Author’s reply » www.pittsburghlive.com/x/

     

    Story to keep on the radar screen, folks. Feds are on the move...
    9 May 2011, 11:40 AM Reply Like
  • H. T. Love
    , contributor
    Comments (18294) | Send Message
     
    Which story? I can't see what you're pointing too.

     

    HardToLove
    9 May 2011, 12:01 PM Reply Like
  • tripleblack
    , contributor
    Comments (13569) | Send Message
     
    Author’s reply » Crap. That site just went sideways... This has the bulk of it, at least paraphrased.

     

    www.raremetalblog.com/...
    9 May 2011, 12:04 PM Reply Like
  • tripleblack
    , contributor
    Comments (13569) | Send Message
     
    Author’s reply » seekingalpha.com/artic...

     

    Interesting take on the China/Voldemort deal. Note the tie in to REEs at the end...
    9 May 2011, 12:07 PM Reply Like
  • aqwert
    , contributor
    Comments (934) | Send Message
     
    GWMGF is having a very nice day. 15 minutes to go and the price has held pretty steady throughout the day. No gap and crap so that is a positive.
    9 May 2011, 03:46 PM Reply Like
  • optionsgirl
    , contributor
    Comments (5031) | Send Message
     
    Sorry if this is redundant, I am a bit behind.
    Iam Gold's (IAG)compelling story is in its niobium mine potential:
    www.iamgold.com/Englis...
    9 May 2011, 04:09 PM Reply Like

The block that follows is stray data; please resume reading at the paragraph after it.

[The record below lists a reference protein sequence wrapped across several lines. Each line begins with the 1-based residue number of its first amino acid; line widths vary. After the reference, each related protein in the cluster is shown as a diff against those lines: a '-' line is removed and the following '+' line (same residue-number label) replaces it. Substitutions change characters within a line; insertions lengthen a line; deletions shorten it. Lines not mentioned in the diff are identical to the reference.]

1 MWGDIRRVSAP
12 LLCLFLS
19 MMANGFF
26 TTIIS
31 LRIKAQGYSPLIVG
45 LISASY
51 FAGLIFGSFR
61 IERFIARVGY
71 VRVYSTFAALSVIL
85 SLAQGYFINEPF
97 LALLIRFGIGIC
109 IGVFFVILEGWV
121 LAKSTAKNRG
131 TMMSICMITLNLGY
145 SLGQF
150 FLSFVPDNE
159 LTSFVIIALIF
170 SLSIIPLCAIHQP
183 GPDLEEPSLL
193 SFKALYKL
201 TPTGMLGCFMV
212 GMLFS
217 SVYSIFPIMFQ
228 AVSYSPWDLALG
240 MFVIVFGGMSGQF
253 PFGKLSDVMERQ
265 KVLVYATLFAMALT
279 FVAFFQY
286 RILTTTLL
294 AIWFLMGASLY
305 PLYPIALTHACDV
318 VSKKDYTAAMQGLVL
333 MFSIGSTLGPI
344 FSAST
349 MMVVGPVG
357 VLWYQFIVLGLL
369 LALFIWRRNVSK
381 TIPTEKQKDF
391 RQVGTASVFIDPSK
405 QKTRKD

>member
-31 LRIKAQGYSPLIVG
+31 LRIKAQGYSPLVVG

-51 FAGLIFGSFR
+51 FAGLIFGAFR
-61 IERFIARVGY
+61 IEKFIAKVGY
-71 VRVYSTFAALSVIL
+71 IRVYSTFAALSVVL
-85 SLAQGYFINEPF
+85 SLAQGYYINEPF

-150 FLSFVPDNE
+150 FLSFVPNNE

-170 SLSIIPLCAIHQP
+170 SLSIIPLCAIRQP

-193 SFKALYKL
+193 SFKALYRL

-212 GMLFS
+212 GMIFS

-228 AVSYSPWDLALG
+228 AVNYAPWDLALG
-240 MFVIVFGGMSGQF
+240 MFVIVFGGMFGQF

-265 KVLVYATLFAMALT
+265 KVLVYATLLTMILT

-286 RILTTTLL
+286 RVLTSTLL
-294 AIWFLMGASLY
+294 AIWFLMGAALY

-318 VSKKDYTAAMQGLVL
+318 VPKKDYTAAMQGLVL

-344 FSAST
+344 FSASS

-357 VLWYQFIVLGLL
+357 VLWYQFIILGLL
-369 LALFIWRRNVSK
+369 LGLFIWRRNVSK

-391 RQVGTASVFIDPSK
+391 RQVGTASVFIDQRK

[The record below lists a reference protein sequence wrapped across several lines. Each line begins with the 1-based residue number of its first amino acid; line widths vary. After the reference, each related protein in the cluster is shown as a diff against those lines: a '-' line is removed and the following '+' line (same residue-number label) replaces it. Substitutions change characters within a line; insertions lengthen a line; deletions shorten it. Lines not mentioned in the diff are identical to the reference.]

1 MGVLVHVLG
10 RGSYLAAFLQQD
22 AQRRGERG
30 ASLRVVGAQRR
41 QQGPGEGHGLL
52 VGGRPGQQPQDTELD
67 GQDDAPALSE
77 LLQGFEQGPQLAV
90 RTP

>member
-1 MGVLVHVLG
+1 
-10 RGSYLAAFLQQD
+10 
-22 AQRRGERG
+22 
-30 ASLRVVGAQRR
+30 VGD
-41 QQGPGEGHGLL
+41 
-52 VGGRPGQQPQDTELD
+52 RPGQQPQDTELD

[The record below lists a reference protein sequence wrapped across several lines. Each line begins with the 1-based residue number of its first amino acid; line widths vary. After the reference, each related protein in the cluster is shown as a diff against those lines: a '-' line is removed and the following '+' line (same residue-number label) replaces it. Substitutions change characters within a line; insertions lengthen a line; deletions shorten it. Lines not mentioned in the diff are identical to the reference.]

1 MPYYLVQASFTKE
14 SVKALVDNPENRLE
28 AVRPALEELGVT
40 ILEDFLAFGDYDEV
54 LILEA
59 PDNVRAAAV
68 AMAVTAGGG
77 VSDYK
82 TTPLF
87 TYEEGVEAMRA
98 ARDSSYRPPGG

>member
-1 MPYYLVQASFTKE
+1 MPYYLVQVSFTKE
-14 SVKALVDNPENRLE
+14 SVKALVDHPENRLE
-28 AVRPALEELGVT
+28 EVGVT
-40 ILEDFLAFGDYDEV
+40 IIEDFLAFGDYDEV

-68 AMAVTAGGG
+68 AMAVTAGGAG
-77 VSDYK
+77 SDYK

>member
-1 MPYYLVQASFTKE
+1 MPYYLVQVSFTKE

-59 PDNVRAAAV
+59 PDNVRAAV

• ungawah
    , contributor
    Comments (947) | Send Message
     
    Based on what was discussed yesterday, 0.44 and 0.51% Nb2O5 is not particularly high. If other miners with richer deposits come online, IAMGold's niobium may look less attractive.
    9 May 2011, 10:45 PM Reply Like
  • optionsgirl
    , contributor
    Comments (5031) | Send Message
     
    They are the only one currently operating in North America. It matters that they mine what they have efficiently more than the fact that richer deposits exist, imo.
    10 May 2011, 10:19 AM Reply Like
  • Valley Boy
    , contributor
    Comments (2205) | Send Message
     
    Germanium is one of the themes of a mining conference today. The rare metal doesn't seem to have much to do with rare earths other than it will alloy with gadolinium for possible refrigeration purposes.
    www.asianmetal.com/Eve...
    indiumsamplesblog.com/.../
    9 May 2011, 04:35 PM Reply Like
  • tripleblack
    , contributor
    Comments (13569) | Send Message
     
    Author’s reply » seekingalpha.com/insta...

     

    The new Concentrator is available for immediate occupancy! Rent is low, and the terms are too good to turn down!

     

    So bring your finest comments with you...

     

    All Aboard the new Concentrator!

     

    8888888888888888888888...
    9 May 2011, 04:51 PM Reply Like